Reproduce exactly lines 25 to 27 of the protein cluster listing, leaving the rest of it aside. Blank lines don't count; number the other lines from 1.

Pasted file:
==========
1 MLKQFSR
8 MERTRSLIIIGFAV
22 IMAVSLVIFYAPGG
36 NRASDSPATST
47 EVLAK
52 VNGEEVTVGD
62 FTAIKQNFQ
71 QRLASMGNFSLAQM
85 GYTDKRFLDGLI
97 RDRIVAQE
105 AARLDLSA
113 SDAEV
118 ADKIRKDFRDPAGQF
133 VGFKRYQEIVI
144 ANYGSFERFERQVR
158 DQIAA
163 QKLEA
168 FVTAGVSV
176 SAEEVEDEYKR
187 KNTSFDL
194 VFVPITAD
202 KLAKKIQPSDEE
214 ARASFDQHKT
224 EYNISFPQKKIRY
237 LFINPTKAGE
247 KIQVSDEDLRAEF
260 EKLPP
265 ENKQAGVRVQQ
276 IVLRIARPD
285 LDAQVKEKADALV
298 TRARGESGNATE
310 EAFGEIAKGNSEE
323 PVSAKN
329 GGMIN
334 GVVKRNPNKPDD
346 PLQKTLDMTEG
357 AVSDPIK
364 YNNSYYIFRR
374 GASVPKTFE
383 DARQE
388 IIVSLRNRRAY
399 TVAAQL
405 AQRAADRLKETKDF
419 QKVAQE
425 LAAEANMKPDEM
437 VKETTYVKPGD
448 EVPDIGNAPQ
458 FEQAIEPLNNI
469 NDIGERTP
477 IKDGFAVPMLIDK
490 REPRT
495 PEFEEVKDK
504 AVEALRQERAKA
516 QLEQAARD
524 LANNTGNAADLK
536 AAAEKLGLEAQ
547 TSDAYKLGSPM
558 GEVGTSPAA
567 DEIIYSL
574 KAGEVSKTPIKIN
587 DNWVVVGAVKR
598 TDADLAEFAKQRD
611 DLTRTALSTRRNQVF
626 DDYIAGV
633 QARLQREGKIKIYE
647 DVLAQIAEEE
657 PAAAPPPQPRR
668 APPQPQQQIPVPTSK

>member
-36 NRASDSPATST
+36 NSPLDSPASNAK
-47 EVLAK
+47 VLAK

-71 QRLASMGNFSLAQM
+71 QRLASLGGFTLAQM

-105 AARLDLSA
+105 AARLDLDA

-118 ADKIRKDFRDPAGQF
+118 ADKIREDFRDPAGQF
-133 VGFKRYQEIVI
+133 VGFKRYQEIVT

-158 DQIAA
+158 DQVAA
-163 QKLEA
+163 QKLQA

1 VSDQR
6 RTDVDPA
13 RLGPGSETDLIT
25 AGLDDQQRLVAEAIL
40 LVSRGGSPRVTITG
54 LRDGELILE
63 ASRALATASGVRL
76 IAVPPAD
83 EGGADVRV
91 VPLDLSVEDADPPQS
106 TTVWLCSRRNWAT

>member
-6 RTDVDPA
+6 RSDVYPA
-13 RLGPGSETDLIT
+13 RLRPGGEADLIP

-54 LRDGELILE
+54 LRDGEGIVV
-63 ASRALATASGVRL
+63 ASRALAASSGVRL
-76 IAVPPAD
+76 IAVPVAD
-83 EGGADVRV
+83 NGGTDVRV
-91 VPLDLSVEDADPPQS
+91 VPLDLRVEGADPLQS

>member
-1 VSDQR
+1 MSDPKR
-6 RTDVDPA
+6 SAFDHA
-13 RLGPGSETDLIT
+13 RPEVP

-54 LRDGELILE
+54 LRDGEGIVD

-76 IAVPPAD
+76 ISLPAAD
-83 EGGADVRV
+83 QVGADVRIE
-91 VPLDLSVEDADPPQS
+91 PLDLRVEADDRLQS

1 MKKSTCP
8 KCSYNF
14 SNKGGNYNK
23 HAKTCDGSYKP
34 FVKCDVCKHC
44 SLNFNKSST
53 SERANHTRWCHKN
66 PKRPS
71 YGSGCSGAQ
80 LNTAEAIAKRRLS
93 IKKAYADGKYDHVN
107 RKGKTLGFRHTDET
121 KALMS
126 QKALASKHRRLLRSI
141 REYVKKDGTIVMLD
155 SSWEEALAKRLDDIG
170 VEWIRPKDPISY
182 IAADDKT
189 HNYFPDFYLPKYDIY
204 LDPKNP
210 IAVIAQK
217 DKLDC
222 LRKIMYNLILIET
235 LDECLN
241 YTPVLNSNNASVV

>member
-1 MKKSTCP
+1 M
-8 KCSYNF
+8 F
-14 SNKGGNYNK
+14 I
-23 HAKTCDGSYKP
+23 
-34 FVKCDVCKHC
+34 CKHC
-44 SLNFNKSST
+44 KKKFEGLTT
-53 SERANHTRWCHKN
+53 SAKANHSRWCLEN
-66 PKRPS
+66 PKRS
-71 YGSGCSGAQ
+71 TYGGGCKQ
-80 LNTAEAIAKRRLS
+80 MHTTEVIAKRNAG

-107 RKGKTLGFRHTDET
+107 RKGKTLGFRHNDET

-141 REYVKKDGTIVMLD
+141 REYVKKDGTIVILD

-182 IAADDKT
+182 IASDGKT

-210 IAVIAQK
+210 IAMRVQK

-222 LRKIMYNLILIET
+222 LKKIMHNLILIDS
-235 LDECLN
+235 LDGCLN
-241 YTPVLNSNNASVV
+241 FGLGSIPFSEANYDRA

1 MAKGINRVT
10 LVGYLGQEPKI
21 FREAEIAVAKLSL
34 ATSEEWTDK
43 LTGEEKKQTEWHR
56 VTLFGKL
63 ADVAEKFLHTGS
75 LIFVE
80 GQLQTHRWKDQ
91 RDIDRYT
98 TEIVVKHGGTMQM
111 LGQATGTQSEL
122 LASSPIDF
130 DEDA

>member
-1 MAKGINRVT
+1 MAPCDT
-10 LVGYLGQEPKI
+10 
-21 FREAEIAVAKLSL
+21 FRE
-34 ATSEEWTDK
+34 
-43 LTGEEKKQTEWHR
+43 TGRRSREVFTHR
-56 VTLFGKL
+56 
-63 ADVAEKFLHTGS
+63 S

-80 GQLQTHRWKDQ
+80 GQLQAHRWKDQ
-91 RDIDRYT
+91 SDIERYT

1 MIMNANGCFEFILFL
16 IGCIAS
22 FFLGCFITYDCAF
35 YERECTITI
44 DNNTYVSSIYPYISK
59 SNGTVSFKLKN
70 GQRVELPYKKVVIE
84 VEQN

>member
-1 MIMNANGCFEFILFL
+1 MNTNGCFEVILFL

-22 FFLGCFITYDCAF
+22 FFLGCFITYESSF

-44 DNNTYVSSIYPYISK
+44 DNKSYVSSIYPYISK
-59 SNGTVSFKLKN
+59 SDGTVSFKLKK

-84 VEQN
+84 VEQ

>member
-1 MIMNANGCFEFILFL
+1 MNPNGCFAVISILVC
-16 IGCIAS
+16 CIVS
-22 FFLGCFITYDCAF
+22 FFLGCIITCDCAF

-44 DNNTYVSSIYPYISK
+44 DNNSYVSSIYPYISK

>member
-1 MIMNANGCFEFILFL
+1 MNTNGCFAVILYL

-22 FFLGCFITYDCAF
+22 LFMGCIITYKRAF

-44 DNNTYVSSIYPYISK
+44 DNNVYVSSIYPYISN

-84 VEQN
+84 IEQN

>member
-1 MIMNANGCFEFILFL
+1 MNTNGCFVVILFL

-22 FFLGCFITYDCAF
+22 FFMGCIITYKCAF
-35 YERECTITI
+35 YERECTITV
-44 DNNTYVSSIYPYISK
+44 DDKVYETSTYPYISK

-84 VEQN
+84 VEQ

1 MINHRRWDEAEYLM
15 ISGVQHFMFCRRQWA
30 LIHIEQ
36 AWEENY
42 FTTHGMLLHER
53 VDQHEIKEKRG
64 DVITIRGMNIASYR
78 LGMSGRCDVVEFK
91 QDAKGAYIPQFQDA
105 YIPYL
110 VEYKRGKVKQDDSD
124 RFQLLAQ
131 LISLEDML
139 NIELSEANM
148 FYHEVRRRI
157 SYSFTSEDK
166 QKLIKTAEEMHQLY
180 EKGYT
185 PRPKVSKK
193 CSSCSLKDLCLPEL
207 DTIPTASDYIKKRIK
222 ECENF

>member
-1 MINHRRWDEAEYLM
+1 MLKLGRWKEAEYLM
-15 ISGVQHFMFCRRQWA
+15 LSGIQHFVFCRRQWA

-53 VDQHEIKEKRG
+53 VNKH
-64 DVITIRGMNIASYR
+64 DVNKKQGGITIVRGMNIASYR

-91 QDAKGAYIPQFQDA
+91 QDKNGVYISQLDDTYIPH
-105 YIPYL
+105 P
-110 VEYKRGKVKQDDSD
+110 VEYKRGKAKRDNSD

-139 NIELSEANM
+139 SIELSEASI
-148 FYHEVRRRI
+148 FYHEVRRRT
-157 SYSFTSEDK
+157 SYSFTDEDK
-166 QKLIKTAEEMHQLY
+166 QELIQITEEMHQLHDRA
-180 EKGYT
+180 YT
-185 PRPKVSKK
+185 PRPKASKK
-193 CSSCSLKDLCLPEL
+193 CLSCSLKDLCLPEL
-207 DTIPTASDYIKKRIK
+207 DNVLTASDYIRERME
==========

237 LFINPTKAGE
247 KIQVSDEDLRAEF
260 EKLPP